Tuesday, March 8 – International Women’s Day – Global Affairs Canada announced a $67.5 million investment “for projects putting gender equality at heart of climate action“. The investment includes $14.8 million for Rural Women Cultivating Change, an initiative led by SeedChange in partnership with eight civil society organizations including Coady Institute.

“This program will reach 32,500 women farmers and their allies of all genders to promote women’s leadership in ecological agriculture. ‘Rural Women Cultivating Change’ will also aim to increase women’s access to the resources they need, as well as help them better combat climate change and violence against women in their community. We are proud to bring together the expertise of partners dedicated to supporting women’s rights and combatting sexual and gender-based violence with other partners specialized in agroecology and rural issues for this innovative program.” – SeedChange

In addition to SeedChange and Coady Institute, partner organizations include WE-Action Ethiopia, Institute for Sustainable Development Ethiopia, GROOTS Kenya, SeedSavers Network Kenya, HIVOS East Africa, PELUM Tanzania, and longtime Coady partner, Tanzania Gender Networking Program TGNP.

“Women and girls are disproportionately vulnerable to the devastating effects of climate change, biodiversity loss and natural disasters. Women and girls are the ones most impacted by natural disasters and the first to go without food when crops fail. At the same time, they are essential change leaders and knowledge keepers in adaptation and mitigation efforts. More needs to be done to take their needs and expertise into account, which is why we will continue to support increasing the participation of women as leaders in climate change action around the world.”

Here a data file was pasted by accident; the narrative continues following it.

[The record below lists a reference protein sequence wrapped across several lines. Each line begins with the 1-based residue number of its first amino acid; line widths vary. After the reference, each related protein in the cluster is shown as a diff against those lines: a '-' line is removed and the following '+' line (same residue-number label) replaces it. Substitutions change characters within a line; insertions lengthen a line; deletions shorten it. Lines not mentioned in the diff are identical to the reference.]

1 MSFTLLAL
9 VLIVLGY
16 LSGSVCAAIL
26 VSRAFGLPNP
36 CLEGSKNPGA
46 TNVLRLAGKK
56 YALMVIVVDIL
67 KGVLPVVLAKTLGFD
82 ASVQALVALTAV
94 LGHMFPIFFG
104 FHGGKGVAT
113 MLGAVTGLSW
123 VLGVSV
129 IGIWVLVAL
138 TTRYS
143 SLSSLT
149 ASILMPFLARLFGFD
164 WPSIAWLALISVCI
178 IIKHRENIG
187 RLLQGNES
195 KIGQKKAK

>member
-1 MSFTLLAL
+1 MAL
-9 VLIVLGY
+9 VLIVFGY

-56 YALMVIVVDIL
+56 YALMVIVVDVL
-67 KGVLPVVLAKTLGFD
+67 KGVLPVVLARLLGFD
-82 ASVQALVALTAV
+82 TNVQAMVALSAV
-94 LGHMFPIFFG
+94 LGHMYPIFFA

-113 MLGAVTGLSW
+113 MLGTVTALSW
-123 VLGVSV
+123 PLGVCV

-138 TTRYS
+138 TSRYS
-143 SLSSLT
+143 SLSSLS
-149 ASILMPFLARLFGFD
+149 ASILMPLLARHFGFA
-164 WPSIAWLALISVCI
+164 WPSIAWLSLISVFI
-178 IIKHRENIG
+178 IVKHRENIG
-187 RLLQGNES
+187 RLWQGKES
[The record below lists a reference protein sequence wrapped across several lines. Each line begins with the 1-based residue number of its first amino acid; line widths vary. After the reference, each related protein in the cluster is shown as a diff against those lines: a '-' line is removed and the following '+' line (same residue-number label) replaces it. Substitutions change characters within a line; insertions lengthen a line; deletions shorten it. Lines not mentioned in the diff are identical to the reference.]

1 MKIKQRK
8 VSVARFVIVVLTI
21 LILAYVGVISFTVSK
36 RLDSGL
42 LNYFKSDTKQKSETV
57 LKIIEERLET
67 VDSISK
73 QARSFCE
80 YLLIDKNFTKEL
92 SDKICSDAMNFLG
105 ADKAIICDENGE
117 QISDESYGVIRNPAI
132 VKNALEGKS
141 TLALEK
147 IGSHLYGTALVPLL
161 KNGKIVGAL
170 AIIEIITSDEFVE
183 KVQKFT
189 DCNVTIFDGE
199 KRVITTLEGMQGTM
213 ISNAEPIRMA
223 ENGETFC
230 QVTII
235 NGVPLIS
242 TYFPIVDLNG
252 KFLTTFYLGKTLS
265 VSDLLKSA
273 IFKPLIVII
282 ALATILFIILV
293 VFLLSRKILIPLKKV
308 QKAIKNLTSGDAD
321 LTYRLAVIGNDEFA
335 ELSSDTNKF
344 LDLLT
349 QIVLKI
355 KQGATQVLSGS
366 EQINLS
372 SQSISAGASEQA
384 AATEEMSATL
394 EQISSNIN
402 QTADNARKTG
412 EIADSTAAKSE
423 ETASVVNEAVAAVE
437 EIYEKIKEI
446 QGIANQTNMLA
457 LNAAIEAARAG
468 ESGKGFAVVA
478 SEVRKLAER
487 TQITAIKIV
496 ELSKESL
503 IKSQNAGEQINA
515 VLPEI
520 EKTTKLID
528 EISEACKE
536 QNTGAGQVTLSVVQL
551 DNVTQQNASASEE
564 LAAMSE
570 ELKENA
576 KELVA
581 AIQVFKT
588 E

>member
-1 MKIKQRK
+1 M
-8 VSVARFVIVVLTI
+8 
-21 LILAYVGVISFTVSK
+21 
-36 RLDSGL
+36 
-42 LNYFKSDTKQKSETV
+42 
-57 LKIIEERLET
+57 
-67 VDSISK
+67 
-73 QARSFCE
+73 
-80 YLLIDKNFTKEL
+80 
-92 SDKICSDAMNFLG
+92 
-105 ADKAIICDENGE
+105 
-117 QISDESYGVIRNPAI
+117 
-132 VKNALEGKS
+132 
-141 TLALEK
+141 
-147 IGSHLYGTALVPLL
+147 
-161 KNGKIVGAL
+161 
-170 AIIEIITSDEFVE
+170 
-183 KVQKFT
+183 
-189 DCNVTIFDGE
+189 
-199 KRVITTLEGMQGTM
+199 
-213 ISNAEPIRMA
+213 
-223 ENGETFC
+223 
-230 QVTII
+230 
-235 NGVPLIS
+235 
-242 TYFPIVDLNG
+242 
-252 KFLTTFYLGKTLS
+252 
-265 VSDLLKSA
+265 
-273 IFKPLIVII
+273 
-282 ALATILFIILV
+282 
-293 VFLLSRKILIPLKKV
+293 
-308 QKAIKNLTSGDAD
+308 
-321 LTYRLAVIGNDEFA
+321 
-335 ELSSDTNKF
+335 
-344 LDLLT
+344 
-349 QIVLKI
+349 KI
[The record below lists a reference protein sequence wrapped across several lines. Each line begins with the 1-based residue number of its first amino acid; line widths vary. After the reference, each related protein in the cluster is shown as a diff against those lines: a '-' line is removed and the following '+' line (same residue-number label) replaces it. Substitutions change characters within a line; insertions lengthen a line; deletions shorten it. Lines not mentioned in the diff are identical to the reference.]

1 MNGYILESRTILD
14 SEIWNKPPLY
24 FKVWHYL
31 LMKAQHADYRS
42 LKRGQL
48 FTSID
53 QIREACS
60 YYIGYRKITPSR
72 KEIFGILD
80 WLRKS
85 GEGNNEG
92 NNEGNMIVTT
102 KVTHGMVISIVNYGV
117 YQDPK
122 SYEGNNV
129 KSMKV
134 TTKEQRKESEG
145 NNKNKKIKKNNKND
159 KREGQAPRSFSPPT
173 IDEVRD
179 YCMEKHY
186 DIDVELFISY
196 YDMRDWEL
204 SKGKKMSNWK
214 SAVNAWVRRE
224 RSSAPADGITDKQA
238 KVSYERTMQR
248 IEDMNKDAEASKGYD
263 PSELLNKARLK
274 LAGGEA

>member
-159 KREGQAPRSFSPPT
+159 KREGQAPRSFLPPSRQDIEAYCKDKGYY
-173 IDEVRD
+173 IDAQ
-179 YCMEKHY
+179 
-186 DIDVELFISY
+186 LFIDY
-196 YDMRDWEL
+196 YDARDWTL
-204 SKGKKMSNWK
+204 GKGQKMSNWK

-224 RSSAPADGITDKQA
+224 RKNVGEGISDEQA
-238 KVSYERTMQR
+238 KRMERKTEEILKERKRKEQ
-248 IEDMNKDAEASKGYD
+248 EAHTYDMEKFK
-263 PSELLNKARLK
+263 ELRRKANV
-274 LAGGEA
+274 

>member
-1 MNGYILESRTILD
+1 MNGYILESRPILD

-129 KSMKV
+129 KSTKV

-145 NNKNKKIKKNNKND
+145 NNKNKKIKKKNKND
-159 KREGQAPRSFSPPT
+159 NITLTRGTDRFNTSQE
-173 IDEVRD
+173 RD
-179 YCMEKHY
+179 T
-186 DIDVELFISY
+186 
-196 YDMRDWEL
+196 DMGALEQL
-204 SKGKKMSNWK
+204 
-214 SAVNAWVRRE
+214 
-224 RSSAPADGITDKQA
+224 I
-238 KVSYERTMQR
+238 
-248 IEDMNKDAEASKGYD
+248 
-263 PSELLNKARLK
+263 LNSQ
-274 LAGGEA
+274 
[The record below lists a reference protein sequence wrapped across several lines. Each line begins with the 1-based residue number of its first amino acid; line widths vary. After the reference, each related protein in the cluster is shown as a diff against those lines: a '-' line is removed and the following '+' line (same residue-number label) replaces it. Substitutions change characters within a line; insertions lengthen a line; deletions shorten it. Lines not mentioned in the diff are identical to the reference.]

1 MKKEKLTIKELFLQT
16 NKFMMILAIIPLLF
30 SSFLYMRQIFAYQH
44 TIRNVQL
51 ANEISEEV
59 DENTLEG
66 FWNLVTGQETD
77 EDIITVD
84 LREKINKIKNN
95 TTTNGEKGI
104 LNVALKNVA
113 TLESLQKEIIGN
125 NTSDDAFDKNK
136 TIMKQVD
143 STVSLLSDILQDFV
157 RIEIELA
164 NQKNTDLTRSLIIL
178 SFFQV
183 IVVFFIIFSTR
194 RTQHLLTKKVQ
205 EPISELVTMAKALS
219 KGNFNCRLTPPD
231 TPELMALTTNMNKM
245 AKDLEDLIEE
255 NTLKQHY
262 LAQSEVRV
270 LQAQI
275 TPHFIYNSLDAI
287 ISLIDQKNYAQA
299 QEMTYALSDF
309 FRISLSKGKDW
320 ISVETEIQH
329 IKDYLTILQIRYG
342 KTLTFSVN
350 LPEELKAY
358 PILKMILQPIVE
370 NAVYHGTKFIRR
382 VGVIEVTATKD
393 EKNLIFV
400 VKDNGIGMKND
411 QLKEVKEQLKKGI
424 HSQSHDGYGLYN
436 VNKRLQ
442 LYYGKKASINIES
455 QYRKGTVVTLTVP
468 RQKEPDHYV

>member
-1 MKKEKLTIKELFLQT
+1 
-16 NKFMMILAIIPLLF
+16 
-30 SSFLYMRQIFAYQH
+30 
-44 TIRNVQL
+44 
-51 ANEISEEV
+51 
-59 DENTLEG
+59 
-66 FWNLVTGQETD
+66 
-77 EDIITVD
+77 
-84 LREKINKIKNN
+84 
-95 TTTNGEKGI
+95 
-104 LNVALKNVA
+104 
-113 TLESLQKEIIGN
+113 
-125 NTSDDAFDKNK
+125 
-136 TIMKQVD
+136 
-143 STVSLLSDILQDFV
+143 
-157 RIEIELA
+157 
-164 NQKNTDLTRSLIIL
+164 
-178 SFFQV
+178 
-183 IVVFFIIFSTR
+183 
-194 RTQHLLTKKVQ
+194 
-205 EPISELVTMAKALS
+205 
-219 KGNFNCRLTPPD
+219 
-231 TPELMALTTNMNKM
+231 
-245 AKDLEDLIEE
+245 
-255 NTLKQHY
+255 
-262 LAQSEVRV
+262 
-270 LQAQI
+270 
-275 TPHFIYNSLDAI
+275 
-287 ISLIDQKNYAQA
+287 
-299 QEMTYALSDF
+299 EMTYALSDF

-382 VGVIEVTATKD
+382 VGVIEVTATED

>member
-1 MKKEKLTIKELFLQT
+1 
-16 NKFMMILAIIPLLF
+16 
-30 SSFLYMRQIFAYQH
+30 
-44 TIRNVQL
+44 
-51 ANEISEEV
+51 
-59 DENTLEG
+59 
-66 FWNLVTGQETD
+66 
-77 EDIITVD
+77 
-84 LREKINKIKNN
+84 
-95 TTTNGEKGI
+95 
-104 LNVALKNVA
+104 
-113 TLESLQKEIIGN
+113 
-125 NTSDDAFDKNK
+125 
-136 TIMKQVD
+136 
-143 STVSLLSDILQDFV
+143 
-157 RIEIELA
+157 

Harjit S. Sajjan

Minister of International Development; Minister responsible for the Pacific Economic Development Agency of Canada

About Rural Women Cultivating Change

This project will target remote rural regions of Ethiopia, Kenya, and Tanzania, where farming is the primary occupation and principal use of women’s labour. The target regions are negatively impacted by climate change, food insecurity and patriarchal norms and practices that severely limit women’s household and community leadership roles, including with regard to agricultural practices. Through the use of agro-ecological approaches that encourage equitable production, sustainable resource management and market access, this project will empower women and encourage gender-transformative change. Working in collaboration with women’s rights and agriculturally-based organizations, support will be provided to advance climate adaptation, increase food security, enhance gender equality, reduce sexual and gender-based violence and improve livelihoods for rural women.